Best Feature: Diversity: I love that Sparrow isn’t your cookie cutter president’s kid (i.e. she’s adopted  and is from Pakistan). This is a huge plus and was one of the things that actually drew me into the book itself. I thought it would add extra dimension to the book and in a way it did.  However, there were points it just seemed like this aspect was hammered into the reader’s head rather than just being a part of who Sparrow is.
Worst Feature: Too Young or too Old?: Sparrow seems much younger than she’s supposed to be.  To be frank, often the writing felt  forced.  Maybe it would’ve helped had the book been written in first person, but I’ve read plenty of third person novels where I can connect to the character.  I never really could connect to Sparrow.  Not even in her blog posts.  She just seemed to simply be regurgitating a message that Perkins wants to get across which can get very annoying.  Arguably books are supposed to get messages across, but I don’t think it needs to be slapped in one’s face.  Plus, I can’t help saying this but could Perkins have cared to be non-partisian.  I’m not stating what political affiliation I am, but I can see this book polarizing a good half of the USA.  And yes, I know that the president is more than likely to be either Democrat or Republican, but there are ways you could’ve avoided having to put a label on Sparrow’s father’s political party.
Blockbuster Worthy: You know I’m going to cast this book anyway, even if I don’t think it should be a movie, right?  Well, here’s the thing about this book, I think it could be an interesting movie.  It has a neat concept, but the screen writer is going to have to change a lot of things about it.  So if it did become a movie, it might not be recognizable which in a way would be a shame.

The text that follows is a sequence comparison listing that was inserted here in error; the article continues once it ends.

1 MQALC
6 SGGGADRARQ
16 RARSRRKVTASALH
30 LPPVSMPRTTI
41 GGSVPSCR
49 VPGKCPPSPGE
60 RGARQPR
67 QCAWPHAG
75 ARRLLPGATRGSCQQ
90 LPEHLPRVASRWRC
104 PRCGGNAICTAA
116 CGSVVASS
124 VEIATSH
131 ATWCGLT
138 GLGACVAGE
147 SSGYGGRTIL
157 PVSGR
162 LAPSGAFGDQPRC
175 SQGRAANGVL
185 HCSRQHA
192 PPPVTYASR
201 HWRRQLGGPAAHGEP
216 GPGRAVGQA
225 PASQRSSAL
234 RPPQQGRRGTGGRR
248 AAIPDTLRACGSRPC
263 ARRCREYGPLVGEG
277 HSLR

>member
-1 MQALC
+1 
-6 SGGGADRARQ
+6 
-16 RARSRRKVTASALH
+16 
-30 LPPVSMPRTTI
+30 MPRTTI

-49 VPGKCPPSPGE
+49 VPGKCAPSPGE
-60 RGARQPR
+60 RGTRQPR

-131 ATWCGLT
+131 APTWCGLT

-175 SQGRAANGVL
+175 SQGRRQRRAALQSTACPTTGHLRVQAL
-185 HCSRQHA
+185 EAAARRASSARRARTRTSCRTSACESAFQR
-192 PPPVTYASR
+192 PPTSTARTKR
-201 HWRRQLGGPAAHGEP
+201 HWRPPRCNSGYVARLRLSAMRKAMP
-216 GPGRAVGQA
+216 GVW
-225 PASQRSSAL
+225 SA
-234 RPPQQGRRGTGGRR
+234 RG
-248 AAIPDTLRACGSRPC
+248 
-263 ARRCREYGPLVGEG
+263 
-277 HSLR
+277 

Sparrow: Afshan Azad: I think Padma Patil can handle playing Sparrow.
Elizabeth Righton: Sarah Jessica Parker:  Yes, I know I see her as Carrie Bradshaw.  But she’s in the right age group and I think she can look regal enough to portray the future first lady.
James Righton: Bill Pullman: I haven’t seen Bill acting in awhile, but I did like his portrayal of the president in Independence Day, so I’m casting him here.
Tara:  Well, I tried to think of the most obnoxious publicist I could think of.  After watching America’s Next Top Model last week, the choice became obvious.  Hello, Kelly Cutrone.
Overall Rating: Five out of ten campaign buttons.  It was okay, but I don’t think I’m going to pick up the sequel even though I did in fact check it out at the library.  For younger audience though (say for tweens) it might be more appropriate.

Godess Interrupted: Aimee Carter

About a year ago I read the Goddess Test.  It wasn’t a bad book by any means, but I did have a few problems with it.  However, I was still interested in reading its sequel.  And when I saw that the book was available as an ARC on Net Galley, I couldn’t help but send in a request to read it.  So was I impressed with the sophomore addition in the series?  Hmm…let’s see.